The Toyota Mirai is a four-door, mid-size sedan that emits none of the usual pollutants of regular, internal-combustion-engine-powered vehicles.
Hydrogen fuel is combined with oxygen and the use of a fuel cell to create electricity, resulting in just one emission – water vapor.
EPA estimates put the Mirai’s driving range in the region of 312 miles – more than most of the electric cars currently on sale, and on par with many vehicles that are powered by internal combustion.
Further to its advantages over the current crop of electric cars is its refuelling time, which Toyota says takes just five minutes.
Bob Carter, Executive Vice President at Toyota Motor North America, Inc, enthused about the company’s efforts to produce cleaner mobility: “Toyota remains at the forefront of developing and deploying hydrogen fuel cell technology, and we believe strongly in its potential to help realize a more sustainable and zero-emissions society.”
“From our success in launching the Mirai to our work in building the world’s first megawatt-scale carbonate fuel cell power generation plant, Toyota is proud to bring to market new uses for this versatile technology.”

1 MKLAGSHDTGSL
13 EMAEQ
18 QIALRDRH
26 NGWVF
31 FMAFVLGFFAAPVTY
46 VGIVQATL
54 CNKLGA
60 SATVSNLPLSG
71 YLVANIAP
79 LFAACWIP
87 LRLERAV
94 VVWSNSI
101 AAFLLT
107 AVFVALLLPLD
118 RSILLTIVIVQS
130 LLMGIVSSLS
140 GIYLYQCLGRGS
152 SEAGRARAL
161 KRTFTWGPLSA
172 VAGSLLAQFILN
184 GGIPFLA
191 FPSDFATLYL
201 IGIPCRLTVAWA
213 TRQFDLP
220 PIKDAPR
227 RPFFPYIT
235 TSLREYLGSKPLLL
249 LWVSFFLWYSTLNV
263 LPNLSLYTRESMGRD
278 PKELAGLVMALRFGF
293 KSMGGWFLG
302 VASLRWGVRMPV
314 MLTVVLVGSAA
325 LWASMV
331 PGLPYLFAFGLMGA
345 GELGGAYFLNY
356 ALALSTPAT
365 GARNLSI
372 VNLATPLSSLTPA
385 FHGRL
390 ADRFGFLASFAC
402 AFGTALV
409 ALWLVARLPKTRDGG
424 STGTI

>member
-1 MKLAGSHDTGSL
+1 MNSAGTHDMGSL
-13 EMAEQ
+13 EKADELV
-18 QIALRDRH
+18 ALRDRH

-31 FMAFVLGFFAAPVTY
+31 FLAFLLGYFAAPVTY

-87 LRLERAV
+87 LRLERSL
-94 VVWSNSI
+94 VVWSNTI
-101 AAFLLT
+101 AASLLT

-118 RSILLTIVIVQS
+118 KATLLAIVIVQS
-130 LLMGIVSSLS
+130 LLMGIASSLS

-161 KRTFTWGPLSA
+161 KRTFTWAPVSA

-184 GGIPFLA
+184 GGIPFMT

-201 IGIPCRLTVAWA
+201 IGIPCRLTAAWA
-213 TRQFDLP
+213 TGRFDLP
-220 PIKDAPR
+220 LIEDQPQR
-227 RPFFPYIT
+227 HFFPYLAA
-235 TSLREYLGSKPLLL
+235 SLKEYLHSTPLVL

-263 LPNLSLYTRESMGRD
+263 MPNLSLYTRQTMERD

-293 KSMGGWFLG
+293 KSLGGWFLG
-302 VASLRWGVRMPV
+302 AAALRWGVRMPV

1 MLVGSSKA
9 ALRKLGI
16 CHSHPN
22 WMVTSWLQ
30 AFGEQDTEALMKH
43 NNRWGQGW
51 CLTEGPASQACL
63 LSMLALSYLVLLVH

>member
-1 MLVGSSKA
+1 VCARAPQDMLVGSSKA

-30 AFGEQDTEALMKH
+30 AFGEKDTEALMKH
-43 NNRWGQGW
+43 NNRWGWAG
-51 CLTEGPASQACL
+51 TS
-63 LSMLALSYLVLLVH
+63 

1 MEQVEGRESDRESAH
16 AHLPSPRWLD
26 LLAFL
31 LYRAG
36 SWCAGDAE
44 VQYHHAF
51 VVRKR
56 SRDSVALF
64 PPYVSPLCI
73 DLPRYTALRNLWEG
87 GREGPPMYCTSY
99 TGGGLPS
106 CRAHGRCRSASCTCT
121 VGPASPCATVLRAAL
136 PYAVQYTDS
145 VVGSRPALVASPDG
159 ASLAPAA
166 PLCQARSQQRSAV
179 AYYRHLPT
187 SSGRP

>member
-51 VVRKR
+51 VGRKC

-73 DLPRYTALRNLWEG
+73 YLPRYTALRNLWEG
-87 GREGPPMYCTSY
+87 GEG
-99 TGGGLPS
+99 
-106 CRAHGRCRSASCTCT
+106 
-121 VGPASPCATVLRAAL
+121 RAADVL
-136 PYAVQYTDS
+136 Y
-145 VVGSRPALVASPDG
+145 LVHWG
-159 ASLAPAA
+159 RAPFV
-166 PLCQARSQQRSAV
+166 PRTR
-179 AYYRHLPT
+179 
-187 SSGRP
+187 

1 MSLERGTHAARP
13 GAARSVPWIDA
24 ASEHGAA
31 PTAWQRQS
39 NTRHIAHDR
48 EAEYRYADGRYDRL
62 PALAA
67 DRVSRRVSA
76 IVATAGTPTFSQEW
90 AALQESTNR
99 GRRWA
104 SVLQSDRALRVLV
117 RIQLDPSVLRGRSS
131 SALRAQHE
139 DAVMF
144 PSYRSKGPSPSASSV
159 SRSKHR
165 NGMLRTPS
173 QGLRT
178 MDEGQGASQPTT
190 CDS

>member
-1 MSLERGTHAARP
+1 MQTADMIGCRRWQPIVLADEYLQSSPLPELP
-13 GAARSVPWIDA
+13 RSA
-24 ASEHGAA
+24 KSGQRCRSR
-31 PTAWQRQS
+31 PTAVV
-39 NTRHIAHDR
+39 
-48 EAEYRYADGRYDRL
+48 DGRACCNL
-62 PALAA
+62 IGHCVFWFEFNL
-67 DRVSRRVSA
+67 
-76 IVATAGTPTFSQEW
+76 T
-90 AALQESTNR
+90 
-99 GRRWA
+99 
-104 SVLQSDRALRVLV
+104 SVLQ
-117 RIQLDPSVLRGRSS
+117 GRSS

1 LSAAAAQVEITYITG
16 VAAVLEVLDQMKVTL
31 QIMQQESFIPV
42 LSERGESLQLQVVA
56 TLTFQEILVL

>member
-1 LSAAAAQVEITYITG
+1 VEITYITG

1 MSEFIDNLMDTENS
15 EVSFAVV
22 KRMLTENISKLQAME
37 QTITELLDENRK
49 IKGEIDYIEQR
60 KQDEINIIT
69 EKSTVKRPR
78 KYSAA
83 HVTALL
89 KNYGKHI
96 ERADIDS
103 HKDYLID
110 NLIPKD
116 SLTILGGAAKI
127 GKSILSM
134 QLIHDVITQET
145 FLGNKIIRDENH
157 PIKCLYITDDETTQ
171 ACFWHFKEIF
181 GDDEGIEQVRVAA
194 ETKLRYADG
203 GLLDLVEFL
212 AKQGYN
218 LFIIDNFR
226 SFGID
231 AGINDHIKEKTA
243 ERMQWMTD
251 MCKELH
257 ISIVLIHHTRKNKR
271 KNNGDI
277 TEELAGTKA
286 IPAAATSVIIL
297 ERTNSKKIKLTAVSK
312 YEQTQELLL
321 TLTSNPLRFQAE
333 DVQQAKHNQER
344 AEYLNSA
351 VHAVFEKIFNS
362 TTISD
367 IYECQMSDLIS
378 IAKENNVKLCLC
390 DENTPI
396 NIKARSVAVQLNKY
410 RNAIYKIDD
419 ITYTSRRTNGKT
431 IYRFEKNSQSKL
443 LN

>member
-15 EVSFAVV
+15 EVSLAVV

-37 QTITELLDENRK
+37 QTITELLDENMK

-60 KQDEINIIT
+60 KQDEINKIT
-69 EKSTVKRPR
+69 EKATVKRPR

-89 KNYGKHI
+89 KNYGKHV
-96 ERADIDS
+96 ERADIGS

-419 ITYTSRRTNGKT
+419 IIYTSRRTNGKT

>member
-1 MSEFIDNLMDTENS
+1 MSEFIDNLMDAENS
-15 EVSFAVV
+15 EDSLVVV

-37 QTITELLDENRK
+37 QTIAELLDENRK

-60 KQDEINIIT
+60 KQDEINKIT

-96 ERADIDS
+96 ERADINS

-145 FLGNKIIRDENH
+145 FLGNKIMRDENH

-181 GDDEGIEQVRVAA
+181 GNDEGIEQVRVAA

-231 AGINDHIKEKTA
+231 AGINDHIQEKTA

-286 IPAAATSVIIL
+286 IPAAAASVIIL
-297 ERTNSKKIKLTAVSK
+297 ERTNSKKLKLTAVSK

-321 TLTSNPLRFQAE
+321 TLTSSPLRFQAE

Filling up the tank
The Mirai has taken off in California thanks to the state’s relatively mature hydrogen infrastructure compared with other areas.
Figures from the California Air Resources Board put the current number of hydrogen fuelling stations within the state at 62, a mixture of open-retail and open-non-retail stations, with most of these scattered around high-density urban centres.
Toyota has said it is committed to supporting the development of a hydrogen refuelling network, and puts the number of retail hydrogen stations in California at thirty-one, with an additional twelve stations projected to open in 2018.
Elsewhere, the automaker is collaborating with Air Liquide, a producer of industrial gases, to set up a network of 12 hydrogen fueling stations stretching from New York to Boston, with the first station expected to launch in Boston later this year.
An increased spread of refuelling stations would make it easier for more early-adopters to get on the hydrogen bandwagon. As a solution to problems like emissions clogging peoples’ lungs in built-up urban areas, while still providing a comfortable, safe and independent way fro them to get to A to B, Toyota seems determined to make hydrogen technology work as a solution beyond the electric vehicle.